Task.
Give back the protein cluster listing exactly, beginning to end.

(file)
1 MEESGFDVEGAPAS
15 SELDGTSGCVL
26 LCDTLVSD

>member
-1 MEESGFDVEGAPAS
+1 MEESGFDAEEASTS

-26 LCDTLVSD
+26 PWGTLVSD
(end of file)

1 MEESGFDVEGAPAS
15 SELDGTSGCVL
26 LCDTLVSD

>member
-1 MEESGFDVEGAPAS
+1 MEESGFDAEEASTS

-26 LCDTLVSD
+26 PWGTLVSD